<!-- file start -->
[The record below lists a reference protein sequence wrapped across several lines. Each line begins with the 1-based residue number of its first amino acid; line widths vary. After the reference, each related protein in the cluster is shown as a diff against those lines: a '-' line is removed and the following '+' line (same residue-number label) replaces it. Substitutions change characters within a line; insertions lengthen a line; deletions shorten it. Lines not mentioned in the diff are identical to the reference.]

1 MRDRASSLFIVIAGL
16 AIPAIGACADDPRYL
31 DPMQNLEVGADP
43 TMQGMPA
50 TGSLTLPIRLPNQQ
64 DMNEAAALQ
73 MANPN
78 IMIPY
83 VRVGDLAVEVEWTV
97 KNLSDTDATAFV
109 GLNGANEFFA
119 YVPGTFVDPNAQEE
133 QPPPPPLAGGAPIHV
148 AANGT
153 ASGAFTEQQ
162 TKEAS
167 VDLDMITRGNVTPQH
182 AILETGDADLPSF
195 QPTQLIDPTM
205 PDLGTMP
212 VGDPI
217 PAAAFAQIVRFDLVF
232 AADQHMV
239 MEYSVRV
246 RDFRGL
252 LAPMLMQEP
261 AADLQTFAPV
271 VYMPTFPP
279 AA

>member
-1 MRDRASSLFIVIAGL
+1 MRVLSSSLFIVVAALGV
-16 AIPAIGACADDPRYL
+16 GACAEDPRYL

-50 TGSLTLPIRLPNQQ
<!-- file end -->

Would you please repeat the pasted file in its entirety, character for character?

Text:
[The record below lists a reference protein sequence wrapped across several lines. Each line begins with the 1-based residue number of its first amino acid; line widths vary. After the reference, each related protein in the cluster is shown as a diff against those lines: a '-' line is removed and the following '+' line (same residue-number label) replaces it. Substitutions change characters within a line; insertions lengthen a line; deletions shorten it. Lines not mentioned in the diff are identical to the reference.]

1 MRDRASSLFIVIAGL
16 AIPAIGACADDPRYL
31 DPMQNLEVGADP
43 TMQGMPA
50 TGSLTLPIRLPNQQ
64 DMNEAAALQ
73 MANPN
78 IMIPY
83 VRVGDLAVEVEWTV
97 KNLSDTDATAFV
109 GLNGANEFFA
119 YVPGTFVDPNAQEE
133 QPPPPPLAGGAPIHV
148 AANGT
153 ASGAFTEQQ
162 TKEAS
167 VDLDMITRGNVTPQH
182 AILETGDADLPSF
195 QPTQLIDPTM
205 PDLGTMP
212 VGDPI
217 PAAAFAQIVRFDLVF
232 AADQHMV
239 MEYSVRV
246 RDFRGL
252 LAPMLMQEP
261 AADLQTFAPV
271 VYMPTFPP
279 AA

>member
-1 MRDRASSLFIVIAGL
+1 MRVLSSSLFIVVAALGV
-16 AIPAIGACADDPRYL
+16 GACAEDPRYL

-50 TGSLTLPIRLPNQQ